By the Rev. Lovett H. Weems Jr.
Recently, The Associated Press reported that Southern Baptist churches suffered a loss of members in 2007.
United Methodists will find this hard to believe in the South, where there is an expression about places where "there are more Baptists than people." It's an expression that reflects the historic focus of Southern Baptists on evangelism and conversions, but also their tendency to inflate church rolls. Pastoral success is often viewed in terms of "additions" and membership growth.
The practices of keeping a "non-resident" category of members and often leaving inactive members on the rolls have led some senior Baptist leaders to caution against taking membership figures at face value.
So, what are some of the reasons a system designed to avoid reporting losses can begin to decline numerically? And what might United Methodists discover if we are attentive to factors related to that decline?
• Membership tends to be a lagging indicator. Membership changes, in either a congregation or a denomination, are the result of many factors that have been present for some time. For Southern Baptists, declining baptism rates over many decades may have signaled an impending downturn in membership. United Methodists trace membership losses to the mid-1960s, but we know that the growth rate and share of population for Methodists had declined well before then with little, if any, notice.
• Defensiveness and denial. When membership declines, the natural tendency is to explain it away. In 1998, when Southern Baptists showed their first membership decline in 70 years, some blamed the loss on a new computer system, while others said it was a temporary downturn as churches "clean" their rolls.
Methodists have used the "cleaning the rolls" mantra to explain slow growth or no growth for over a century in the United States. In the 1900 Episcopal Address of the Methodist Episcopal Church, the bishops reported that since 1800, the nation's population had grown 14 times while Methodist membership had grown by 97 times. But in the last four years of that period, the increase was only 4 percent, a much smaller rate of growth.
"How to account for this smaller gain is not easily seen," said the bishops. They went on to say that such decline should not be the "occasion for despondency and evil forebodings." In the future, as in the past, they projected "small gains may soon be followed by larger."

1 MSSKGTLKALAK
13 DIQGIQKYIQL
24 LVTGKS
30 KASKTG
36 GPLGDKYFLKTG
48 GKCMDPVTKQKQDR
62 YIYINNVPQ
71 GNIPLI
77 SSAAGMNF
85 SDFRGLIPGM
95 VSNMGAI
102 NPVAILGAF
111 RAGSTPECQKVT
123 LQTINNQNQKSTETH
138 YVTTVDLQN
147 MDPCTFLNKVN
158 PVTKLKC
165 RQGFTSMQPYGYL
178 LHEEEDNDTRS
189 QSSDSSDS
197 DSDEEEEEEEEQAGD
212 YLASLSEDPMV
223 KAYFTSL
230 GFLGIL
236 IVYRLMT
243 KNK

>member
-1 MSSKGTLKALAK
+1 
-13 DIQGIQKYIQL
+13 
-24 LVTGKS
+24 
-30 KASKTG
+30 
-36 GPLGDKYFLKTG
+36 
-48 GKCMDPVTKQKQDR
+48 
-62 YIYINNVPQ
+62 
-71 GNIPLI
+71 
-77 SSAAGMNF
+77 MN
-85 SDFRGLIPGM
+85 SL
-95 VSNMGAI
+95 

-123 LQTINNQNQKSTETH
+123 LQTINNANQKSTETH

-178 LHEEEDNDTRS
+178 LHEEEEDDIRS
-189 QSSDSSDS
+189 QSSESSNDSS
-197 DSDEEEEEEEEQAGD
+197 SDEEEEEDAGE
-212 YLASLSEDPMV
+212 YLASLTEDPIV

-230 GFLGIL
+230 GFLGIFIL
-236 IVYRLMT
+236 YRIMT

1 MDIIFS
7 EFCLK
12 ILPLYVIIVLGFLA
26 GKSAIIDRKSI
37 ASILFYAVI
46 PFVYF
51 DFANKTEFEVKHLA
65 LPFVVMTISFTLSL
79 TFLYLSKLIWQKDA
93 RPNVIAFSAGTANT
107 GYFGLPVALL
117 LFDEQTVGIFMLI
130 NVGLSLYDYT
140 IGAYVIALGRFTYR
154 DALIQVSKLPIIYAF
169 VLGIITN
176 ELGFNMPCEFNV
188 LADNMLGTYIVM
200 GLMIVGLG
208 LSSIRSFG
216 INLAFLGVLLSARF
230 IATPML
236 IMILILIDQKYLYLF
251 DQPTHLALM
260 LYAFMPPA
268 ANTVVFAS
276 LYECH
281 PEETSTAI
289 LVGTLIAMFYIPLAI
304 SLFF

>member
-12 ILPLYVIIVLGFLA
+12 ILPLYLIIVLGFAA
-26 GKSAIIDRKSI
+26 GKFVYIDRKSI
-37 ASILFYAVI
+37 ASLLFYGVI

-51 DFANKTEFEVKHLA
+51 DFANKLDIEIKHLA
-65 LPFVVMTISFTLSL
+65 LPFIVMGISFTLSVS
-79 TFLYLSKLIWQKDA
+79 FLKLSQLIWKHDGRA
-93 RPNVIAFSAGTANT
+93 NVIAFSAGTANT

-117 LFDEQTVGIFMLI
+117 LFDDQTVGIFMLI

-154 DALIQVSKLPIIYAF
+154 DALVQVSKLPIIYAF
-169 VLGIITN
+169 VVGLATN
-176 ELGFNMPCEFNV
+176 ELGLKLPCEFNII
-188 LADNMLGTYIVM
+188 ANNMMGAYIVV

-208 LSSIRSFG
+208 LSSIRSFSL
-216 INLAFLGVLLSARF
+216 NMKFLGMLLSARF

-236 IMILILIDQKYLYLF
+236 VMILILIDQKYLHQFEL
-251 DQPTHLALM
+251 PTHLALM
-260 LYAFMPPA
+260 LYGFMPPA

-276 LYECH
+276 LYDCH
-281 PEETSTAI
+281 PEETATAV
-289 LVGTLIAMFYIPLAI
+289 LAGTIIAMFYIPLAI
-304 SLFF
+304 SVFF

Even allowing for the imprecise nature of church rolls, membership decline should be seen for what it is: a lagging indicator that some other important things need attention.
• Conflict. Some level of tension is always present in healthy and growing churches. However, severe conflict in congregations and denominations tends to take a toll on participation and membership. The Rev. Frank Page, president of the Southern Baptist Convention, placed part of the blame for membership loss on a perception that some of the denomination's followers are "mean-spirited, hurtful and angry." He contends that Baptists have been known too much in recent years for "what we're against" rather than "what we're for."
• Time takes its toll. As time goes by and churches become successful, it often becomes harder and harder to maintain success. With maturity comes a level of organizational complexity that can be a barrier to growth. And as churches and their members prosper, there is a temptation to become removed from the practices that led to growth in the first place. It could be that Southern Baptists had some of their greatest growth when they were not the largest Protestant denomination in the United States, but rather when they often were seen on the sidelines of religious life that was dominated by more established traditions. United Methodists should remember that our greatest growth came in such a time.
• Change is hard but not impossible. Some demographic indicators suggest that Southern Baptists may be joining that cohort of mainline denominations that has been losing members since the 1960s, a sign perhaps that well-established denominations, regardless of their theology, are increasingly unable to reach new Christians. Unfortunately, Southern Baptists will not learn much from the experience of mainline churches in addressing their decline — except, perhaps, what not to do.
Southern Baptists join these other denominations in the need to break the mold and change enough to turn their fortunes around. They are already recognizing the implications of the fact that their constituency has been primarily white and middle class, and this part of the population is not growing. Southern Baptists are turning their attention to people of color (to remedy a historic weakness of theirs) by starting new churches (a historic strength).
The United Methodist Church did very well "growing up" with America through the 19th century and into the early decades of the 20th century. Then, as the last century unfolded, the nation changed and the church did not. Earlier generations had followed Americans from east to west, from urban to frontier, and from lower to middle and upper-middle classes. But success led to staying with practices even as they became increasingly less effective.
Today, The United Methodist Church in the United States is not only dramatically smaller, but it is older and less diverse than the population. Southern Baptists and United Methodists will have faithful and fruitful futures to the extent that they can find ways to reach more people, younger people and more diverse people.
Weems is distinguished professor of church leadership and director of the Lewis Center for Church Leadership of Wesley Theological Seminary in Washington. This commentary is adapted from the center's online newsletter, Leading Ideas, available free at www.churchleadership.com. Weems spoke at the 2008 Mississippi Annual Conference.